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RE: R41 in draft-ietf-v6ops-cpe-simple-security-07
Thank you for the clarification, I now see the intent. Ok for that as is.
While speaking, in 3.4 I-D says:"It remains to be seen whether the Internet Gateway Device profile of the Universal Plug And Play protocol will be extended for IPv6.". For me that sounds like there would be possibility for UPnP not being extended to IPv6, which is definitely not the case as work is currently being done to extend UPnP with IPv6. As the work is in progress, at this point the document could say instead:"Internet Gateway Device profile of the Universal Plug And Play protocol is being extended for IPv6."
I agree with Barbara that second sentence of R41 is not appropriate. What would be the possible replacement for the MUST, if that is taken as compromise approach?
>[mailto:email@example.com] On Behalf Of ext james woodyatt
>Sent: 30 July, 2009 11:39
>To: IPv6 Operations
>Subject: Re: R41 in draft-ietf-v6ops-cpe-simple-security-07
>On Jul 30, 2009, at 11:12, firstname.lastname@example.org wrote:
>> How to actually read Recommended MUST? Essentially as SHOULD?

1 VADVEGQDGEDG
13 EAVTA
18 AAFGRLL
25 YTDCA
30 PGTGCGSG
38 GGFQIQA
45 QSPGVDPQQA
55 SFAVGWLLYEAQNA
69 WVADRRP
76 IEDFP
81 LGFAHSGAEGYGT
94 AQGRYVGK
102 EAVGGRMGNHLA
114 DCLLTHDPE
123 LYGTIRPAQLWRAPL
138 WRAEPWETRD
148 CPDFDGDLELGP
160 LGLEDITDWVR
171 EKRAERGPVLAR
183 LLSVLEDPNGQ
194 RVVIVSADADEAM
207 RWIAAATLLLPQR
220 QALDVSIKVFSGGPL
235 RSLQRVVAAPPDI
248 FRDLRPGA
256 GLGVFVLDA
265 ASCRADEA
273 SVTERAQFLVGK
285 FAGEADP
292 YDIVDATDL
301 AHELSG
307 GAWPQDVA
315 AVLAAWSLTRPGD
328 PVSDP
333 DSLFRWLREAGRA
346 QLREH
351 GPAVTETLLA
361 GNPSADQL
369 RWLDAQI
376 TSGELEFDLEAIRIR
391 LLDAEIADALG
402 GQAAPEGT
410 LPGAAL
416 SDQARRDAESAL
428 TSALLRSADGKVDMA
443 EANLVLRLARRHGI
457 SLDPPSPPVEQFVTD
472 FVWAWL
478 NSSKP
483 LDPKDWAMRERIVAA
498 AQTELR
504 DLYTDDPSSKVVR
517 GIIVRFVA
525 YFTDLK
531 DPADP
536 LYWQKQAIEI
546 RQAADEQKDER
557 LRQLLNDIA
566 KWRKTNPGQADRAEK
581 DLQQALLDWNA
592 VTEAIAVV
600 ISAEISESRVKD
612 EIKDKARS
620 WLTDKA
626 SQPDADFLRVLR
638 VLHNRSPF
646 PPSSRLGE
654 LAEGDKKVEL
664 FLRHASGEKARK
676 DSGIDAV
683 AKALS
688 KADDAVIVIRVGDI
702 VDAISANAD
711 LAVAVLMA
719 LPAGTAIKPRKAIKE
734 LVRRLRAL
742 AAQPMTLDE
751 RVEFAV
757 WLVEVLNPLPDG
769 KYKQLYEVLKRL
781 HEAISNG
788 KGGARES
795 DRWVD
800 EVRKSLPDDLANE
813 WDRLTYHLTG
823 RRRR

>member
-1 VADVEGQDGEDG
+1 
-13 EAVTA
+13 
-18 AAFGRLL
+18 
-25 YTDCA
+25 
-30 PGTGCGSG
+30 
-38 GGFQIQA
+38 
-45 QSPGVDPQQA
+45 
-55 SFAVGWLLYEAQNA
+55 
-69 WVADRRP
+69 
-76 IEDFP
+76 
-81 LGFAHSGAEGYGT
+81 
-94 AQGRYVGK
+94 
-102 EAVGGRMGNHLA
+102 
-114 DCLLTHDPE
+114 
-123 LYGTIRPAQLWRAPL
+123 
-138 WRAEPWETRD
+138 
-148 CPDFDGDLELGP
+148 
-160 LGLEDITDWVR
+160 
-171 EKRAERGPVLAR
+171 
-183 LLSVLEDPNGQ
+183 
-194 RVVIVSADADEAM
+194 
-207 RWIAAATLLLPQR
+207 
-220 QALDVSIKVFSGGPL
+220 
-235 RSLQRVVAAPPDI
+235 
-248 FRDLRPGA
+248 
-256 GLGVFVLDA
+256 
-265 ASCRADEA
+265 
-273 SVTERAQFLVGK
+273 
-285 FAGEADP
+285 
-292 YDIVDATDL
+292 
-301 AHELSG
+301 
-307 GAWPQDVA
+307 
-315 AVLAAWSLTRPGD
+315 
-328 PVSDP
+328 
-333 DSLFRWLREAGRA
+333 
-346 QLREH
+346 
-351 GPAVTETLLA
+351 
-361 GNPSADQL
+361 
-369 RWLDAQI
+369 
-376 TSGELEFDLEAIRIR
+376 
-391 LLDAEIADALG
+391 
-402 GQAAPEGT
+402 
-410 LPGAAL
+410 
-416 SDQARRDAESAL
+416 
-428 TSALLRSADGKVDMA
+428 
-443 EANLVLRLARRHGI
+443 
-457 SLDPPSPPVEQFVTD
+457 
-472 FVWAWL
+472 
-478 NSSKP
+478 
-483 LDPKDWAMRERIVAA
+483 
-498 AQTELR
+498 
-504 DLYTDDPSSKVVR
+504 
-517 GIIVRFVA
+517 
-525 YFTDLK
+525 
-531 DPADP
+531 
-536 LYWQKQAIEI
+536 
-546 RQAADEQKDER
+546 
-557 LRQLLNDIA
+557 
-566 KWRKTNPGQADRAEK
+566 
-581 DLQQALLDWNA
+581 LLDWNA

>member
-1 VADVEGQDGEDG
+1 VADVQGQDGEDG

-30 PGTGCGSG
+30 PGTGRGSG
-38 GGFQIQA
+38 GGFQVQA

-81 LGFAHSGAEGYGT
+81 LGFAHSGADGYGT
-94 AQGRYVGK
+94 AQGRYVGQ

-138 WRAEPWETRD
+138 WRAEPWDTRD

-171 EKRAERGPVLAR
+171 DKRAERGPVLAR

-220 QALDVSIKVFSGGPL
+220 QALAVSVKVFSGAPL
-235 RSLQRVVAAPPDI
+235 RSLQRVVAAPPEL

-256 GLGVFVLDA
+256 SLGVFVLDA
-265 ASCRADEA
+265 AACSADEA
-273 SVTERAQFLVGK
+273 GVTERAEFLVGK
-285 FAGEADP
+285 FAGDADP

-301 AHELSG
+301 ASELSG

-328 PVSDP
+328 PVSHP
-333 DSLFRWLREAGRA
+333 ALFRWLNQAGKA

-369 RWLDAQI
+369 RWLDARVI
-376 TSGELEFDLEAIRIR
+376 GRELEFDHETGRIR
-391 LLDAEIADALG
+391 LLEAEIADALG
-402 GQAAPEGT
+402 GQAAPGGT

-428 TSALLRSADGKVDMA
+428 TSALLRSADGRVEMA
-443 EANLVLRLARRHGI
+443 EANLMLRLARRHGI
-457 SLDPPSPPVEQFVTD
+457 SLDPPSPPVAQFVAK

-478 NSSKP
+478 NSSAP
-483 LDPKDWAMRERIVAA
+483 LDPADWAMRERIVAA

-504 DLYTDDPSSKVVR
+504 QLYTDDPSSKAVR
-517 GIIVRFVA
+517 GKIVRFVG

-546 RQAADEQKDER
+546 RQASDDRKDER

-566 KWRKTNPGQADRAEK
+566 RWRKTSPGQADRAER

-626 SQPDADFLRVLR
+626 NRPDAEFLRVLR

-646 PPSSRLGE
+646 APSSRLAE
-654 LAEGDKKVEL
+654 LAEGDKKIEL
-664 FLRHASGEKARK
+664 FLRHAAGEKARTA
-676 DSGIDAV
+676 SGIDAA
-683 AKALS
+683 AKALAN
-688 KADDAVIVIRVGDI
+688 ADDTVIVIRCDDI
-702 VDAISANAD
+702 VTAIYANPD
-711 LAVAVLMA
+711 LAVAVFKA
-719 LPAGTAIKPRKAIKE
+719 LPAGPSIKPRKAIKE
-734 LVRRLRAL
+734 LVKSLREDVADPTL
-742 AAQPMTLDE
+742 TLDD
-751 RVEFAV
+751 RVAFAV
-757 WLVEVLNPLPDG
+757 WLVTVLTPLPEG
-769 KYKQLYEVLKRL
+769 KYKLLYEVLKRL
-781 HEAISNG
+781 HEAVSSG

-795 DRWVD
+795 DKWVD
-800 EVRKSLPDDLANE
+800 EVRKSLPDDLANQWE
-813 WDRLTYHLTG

>> Recommended SHOULD then? As MAY?
>My thoughts on that have always been that this document
>provides recommendations, not requirements, as it was
>originally intended to be a Best Current Practices document
>(now Informational) and not a Standards Track document.
>Nevertheless, it's supposed to be a useful set of guidelines
>for vendors of residential IPv6 gateway equipment, at least
>one of which would like to cite the RFC number and claim
>conformance. The use of normative language in this document
>is employed therefore to make such claims testable.
>So. MUST means you gotta do this if you want to cite the RFC
>and claim you followed the guidelines. SHOULD means you gotta
>have a reasonable case for not following the guideline if you
>want to cite the RFC and claim you followed the guidelines.
>MAY means you're explicitly allowed the option and still you
>can cite the RFC and claim you followed the guidelines. If
>you cite the RFC and claim you followed the guidelines, when
>in fact you didn't, then we can all point our fingers and
>tattle to your mothers.
>It might also help the authors of documents for other
>organizations to have normative language in the RFC that they
>can reference externally as their own requirements in one
>lump, e.g. "the device shall implement all the recommendations
>described in RFC #### with the following amendments, blah blah blah".
>I hoped that a disquisition on that topic would not be
>necessary in the intro section. Is it?
>james woodyatt <email@example.com>
>member of technical staff, communications engineering